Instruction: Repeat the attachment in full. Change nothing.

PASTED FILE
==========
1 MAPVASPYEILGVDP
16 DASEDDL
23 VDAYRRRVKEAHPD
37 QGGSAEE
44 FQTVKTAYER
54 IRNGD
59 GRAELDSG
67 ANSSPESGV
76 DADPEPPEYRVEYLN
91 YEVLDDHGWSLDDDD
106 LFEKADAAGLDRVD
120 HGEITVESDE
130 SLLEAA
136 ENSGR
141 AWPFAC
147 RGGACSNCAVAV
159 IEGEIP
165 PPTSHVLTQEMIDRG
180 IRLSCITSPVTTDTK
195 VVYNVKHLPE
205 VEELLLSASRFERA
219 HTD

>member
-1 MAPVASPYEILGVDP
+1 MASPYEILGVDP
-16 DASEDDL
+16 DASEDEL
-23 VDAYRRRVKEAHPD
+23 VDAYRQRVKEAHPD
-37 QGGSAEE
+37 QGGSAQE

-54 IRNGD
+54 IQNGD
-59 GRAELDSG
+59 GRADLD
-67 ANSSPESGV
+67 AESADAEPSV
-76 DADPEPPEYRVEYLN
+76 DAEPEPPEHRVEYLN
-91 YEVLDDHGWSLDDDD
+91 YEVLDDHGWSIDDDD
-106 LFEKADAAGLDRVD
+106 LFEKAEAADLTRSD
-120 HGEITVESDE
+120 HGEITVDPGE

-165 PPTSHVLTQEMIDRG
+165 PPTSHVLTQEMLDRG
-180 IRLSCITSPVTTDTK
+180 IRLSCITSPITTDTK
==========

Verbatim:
1 MAPVASPYEILGVDP
16 DASEDDL
23 VDAYRRRVKEAHPD
37 QGGSAEE
44 FQTVKTAYER
54 IRNGD
59 GRAELDSG
67 ANSSPESGV
76 DADPEPPEYRVEYLN
91 YEVLDDHGWSLDDDD
106 LFEKADAAGLDRVD
120 HGEITVESDE
130 SLLEAA
136 ENSGR
141 AWPFAC
147 RGGACSNCAVAV
159 IEGEIP
165 PPTSHVLTQEMIDRG
180 IRLSCITSPVTTDTK
195 VVYNVKHLPE
205 VEELLLSASRFERA
219 HTD

>member
-1 MAPVASPYEILGVDP
+1 MASPYEILGVDP
-16 DASEDDL
+16 DASEDEL
-23 VDAYRRRVKEAHPD
+23 VDAYRQRVKEAHPD
-37 QGGSAEE
+37 QGGSAQE

-54 IRNGD
+54 IQNGD
-59 GRAELDSG
+59 GRADLD
-67 ANSSPESGV
+67 AESADAEPSV
-76 DADPEPPEYRVEYLN
+76 DAEPEPPEHRVEYLN
-91 YEVLDDHGWSLDDDD
+91 YEVLDDHGWSIDDDD
-106 LFEKADAAGLDRVD
+106 LFEKAEAADLTRSD
-120 HGEITVESDE
+120 HGEITVDPGE

-165 PPTSHVLTQEMIDRG
+165 PPTSHVLTQEMLDRG
-180 IRLSCITSPVTTDTK
+180 IRLSCITSPITTDTK